Opel's senior labor leader threatened General Motors that the European carmaker's workforce would not pitch in to reduce some $1.2 billion in costs if Detroit retains control of Opel.

The employees want to make sustainable contributions, but not if we should return to 100 percent control under GM, Klaus Franz said on Thursday during a visit to Opel's headquarters in Ruesselsheim by German labor minister Olaf Scholz ahead of parliamentary elections on September 27.

In a twist to the ongoing saga over the fate of Opel, GM Europe President Carl-Peter Forster told the German media just before his company's board meets next week that the likely future majority owner of Opel would be Magna.

The greatest probability would be for me Magna, since all prerequisites are fulfilled, the contracts have been negotiated to their conclusion, and the financing is there, he told Germany's Die Welt in an interview to be published on Friday.

Company sources said Forster -- whom Magna has requested to stay on to run Opel should it win the deal --- was not speaking for management, where hardliners gathered around senior executives like Bob Lutz and Tom Stephens favored either a rival bid from RHJ or increasingly no sale at all.

Should GM's board of directors vote next week in favor of a buyback of Opel, this would represent an abrupt departure from previous plans in recent months to give away majority control in its European carmaker to either Magna or RHJ in exchange for billions in government aid to prop up Opel's operations.

Some 100,000 people in Germany are estimated to have jobs that depend on Opel, making it a hot-button political topic ahead of elections. Opel is also GM's second largest brand after Chevrolet with an annual output of more than 1 million vehicles.

In comments to German business daily Handelsblatt, the leader of Chancellor Angela Merkel's conservative parliamentary faction in the Bundestag went so far as to threaten GM that Berlin would call the loan that expires at the end of November.

Should GM not want to sell Opel, then we will demand back our bridge financing of 1.5 billion euros, Volker Kauder said.


GM expected governments in the UK, Spain and Poland, home to major manufacturing operations, would provide it with 1 billion euros should the carmaker retain control over Opel, the Wall Street Journal reported on Thursday.

No direct overtures have been made though, a source told Reuters.

The amount would not be unrealistic, since Opel's Franz had said in mid-June that under the Magna concept at least the governments of Spain and the local region of Aragon together planned to contribute 500 million, while the UK would pitch in the same amount with a further 300 million coming from Poland.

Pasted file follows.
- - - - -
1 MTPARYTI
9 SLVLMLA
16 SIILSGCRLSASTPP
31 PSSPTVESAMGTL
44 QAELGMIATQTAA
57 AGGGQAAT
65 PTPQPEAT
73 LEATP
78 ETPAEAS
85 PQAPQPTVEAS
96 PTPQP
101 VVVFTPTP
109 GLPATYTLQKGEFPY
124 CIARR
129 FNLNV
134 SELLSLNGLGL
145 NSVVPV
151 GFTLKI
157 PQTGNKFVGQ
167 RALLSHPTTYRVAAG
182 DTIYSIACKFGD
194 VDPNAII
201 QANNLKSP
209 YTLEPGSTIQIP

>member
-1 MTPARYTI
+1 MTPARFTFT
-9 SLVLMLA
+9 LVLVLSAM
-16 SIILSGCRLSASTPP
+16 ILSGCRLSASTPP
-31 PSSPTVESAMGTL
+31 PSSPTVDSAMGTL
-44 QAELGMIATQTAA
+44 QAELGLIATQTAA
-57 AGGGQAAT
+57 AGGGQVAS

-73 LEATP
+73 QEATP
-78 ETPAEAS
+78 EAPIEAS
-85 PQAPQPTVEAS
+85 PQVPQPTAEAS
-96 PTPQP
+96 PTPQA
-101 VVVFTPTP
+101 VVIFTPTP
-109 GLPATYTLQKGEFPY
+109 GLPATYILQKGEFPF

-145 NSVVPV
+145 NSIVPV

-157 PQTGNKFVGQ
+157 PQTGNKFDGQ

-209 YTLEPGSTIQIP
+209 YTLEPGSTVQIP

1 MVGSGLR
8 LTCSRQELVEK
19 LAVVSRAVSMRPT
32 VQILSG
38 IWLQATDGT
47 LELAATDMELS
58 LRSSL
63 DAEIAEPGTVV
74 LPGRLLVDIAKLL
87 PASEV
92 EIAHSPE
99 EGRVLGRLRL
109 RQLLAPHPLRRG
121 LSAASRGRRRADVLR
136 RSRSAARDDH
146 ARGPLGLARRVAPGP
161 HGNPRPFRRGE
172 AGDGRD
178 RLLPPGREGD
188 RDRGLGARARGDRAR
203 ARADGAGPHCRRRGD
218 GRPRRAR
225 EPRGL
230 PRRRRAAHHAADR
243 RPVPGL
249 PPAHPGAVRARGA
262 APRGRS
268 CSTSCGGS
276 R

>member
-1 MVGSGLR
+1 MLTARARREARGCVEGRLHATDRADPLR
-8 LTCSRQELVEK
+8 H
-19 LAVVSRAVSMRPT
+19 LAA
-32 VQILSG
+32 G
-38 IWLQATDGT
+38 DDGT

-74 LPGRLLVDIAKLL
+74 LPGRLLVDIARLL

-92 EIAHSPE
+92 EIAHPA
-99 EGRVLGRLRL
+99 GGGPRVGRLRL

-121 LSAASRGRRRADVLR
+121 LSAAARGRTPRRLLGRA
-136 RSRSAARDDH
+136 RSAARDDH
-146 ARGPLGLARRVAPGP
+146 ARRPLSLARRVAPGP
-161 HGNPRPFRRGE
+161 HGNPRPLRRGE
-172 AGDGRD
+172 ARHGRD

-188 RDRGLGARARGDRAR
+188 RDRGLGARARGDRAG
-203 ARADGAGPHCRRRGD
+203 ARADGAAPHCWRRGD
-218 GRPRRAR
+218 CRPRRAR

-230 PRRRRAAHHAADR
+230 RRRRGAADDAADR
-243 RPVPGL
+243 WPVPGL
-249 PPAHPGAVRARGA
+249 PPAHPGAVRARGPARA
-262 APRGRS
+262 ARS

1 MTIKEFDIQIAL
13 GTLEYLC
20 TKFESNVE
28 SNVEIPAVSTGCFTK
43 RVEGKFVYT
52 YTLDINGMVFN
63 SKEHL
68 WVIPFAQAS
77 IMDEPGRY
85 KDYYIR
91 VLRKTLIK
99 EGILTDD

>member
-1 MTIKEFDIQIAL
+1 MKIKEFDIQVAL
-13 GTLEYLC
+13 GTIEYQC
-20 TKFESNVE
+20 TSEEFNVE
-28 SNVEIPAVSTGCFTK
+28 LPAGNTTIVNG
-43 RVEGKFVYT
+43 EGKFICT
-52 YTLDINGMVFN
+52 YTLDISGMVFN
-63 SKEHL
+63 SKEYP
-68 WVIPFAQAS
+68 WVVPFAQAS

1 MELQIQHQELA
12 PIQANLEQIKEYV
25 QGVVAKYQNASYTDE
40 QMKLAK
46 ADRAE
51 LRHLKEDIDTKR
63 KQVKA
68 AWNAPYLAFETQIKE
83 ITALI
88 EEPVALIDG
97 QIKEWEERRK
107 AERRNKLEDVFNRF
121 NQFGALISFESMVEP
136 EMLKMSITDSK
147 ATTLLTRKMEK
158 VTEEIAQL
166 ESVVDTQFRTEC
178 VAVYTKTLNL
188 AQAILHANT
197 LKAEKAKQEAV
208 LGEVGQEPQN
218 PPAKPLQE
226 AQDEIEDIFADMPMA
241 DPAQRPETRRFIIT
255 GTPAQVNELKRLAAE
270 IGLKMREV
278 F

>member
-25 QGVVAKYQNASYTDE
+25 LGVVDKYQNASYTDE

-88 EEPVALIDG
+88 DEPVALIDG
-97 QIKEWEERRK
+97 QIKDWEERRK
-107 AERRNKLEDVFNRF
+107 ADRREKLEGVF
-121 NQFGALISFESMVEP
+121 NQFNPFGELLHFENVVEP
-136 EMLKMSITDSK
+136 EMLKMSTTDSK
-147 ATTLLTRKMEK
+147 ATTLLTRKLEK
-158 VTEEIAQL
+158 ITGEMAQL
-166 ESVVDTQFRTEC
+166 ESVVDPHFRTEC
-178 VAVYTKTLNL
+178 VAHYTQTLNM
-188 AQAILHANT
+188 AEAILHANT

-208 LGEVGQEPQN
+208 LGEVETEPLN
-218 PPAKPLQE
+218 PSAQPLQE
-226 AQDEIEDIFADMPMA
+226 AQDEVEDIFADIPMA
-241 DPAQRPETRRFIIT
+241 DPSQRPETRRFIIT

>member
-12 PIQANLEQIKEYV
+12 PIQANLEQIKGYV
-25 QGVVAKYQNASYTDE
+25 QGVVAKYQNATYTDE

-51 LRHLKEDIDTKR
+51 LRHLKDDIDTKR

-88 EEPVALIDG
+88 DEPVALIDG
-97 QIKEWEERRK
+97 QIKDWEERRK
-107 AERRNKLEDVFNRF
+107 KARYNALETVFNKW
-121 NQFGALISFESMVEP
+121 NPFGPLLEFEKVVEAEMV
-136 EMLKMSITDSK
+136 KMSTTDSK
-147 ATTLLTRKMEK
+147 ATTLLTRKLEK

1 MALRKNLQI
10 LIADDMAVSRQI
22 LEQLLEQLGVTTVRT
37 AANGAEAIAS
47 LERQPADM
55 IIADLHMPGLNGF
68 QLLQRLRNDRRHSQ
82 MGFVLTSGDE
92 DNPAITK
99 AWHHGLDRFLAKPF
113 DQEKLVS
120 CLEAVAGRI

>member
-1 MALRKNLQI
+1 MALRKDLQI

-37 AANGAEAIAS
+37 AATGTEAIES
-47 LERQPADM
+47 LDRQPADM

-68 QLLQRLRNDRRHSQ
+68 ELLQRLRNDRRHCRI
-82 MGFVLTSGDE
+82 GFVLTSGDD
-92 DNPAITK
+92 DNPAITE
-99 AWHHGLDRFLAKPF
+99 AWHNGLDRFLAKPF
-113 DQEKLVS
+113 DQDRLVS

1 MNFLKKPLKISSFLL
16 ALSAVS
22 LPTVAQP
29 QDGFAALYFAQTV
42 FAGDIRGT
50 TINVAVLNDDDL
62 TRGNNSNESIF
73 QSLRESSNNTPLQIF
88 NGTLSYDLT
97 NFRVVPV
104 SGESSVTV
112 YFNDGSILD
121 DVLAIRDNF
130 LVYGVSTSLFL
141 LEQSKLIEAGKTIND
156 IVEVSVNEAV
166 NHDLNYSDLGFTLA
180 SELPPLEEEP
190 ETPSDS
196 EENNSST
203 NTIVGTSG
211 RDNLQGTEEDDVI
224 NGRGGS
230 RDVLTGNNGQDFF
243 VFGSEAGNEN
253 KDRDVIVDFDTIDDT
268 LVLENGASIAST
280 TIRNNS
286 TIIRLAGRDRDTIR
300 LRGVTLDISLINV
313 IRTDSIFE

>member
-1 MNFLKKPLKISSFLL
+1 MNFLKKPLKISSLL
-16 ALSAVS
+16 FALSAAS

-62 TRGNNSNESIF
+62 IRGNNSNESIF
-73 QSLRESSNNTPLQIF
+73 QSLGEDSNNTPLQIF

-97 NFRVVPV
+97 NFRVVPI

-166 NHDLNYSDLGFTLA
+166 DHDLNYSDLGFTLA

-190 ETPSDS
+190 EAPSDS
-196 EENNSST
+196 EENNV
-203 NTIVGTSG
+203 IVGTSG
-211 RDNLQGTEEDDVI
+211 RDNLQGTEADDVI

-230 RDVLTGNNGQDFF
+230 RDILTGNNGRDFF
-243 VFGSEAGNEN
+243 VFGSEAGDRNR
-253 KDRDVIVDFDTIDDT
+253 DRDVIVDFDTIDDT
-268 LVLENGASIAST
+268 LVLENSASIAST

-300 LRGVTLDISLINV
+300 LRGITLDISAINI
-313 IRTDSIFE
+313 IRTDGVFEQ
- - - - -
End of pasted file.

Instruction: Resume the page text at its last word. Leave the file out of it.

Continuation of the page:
Speaking to reporters in Wiesbaden, the conservative CDU premier of Opel's home state Hesse expressed doubt that GM was planning to buy back its European operations with an investment of its own that could exceed 1 billion euros ($1.43 billion).

From everything that management is telling us, it is just as clear as before that they expect that the right alternative is a sale of the European part around Opel, Roland Koch said.

One billion euros out of America should be invested? Wherever that would then come from, it doesn't cut it backwards or forwards for anything.

According to a source close to talks, GM could theoretically hit up U.S. taxpayers for the 1.5 billion euro bill to acquire the 65 percent in Opel formally administrated by trustees as long as the White House consents, although any such decision might have political ramifications in the United States.

There are restrictions for what the investments would be, so it's not carte blanche by any means, but we do have the ability to use funds with approval of the U.S. Treasury for our global operations, a GM spokeswoman confirmed.

Ensuring that the whole company stays viable is essential to ensure that the company can succeed in repaying the taxpayer dollars, she explained.

Analysts believe Berlin has all but admitted defeat in its attempt to install Magna and its partner, Kremlin-backed Russian lender Sberbank, as majority owners of Opel against the will of GM's management and Detroit's $50 billion benefactor, the U.S. government.

Ferdinand Dudenhoeffer, head of the Center for Automotive Research at the University of Duisburg-Essen, thinks GM wants to sideline and demoralize the German government by playing the various Opel countries in Europe against each other.

Only talks with (President Barack) Obama offer a chance. Everything else is condemned to fail. Everything else would make the chancellor and her economy minister regrettable losers, he wrote in an email to the media.

(Reporting by Angelika Gruber, additional reporting by Christiaan Hetzner in Frankfurt)